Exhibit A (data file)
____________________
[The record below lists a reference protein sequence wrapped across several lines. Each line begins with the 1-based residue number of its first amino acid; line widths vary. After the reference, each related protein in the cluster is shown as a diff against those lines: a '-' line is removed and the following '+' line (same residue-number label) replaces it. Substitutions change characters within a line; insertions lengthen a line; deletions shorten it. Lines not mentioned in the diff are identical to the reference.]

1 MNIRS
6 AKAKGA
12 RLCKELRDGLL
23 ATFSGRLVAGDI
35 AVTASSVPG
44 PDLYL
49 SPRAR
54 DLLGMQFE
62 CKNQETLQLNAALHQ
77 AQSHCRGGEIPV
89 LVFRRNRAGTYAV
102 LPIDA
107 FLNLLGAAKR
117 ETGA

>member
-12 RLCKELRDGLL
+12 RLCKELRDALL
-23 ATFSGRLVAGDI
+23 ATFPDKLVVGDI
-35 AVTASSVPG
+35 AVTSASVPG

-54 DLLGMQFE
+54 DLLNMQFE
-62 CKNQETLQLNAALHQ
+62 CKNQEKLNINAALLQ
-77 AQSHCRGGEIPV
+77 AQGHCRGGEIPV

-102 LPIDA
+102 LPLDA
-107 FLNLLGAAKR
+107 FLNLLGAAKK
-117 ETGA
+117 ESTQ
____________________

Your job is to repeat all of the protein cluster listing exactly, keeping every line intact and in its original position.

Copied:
[The record below lists a reference protein sequence wrapped across several lines. Each line begins with the 1-based residue number of its first amino acid; line widths vary. After the reference, each related protein in the cluster is shown as a diff against those lines: a '-' line is removed and the following '+' line (same residue-number label) replaces it. Substitutions change characters within a line; insertions lengthen a line; deletions shorten it. Lines not mentioned in the diff are identical to the reference.]

1 MNIRS
6 AKAKGA
12 RLCKELRDGLL
23 ATFSGRLVAGDI
35 AVTASSVPG
44 PDLYL
49 SPRAR
54 DLLGMQFE
62 CKNQETLQLNAALHQ
77 AQSHCRGGEIPV
89 LVFRRNRAGTYAV
102 LPIDA
107 FLNLLGAAKR
117 ETGA

>member
-12 RLCKELRDGLL
+12 RLCKELRDALL
-23 ATFSGRLVAGDI
+23 ATFPDKLVVGDI
-35 AVTASSVPG
+35 AVTSASVPG

-54 DLLGMQFE
+54 DLLNMQFE
-62 CKNQETLQLNAALHQ
+62 CKNQEKLNINAALLQ
-77 AQSHCRGGEIPV
+77 AQGHCRGGEIPV

-102 LPIDA
+102 LPLDA
-107 FLNLLGAAKR
+107 FLNLLGAAKK
-117 ETGA
+117 ESTQ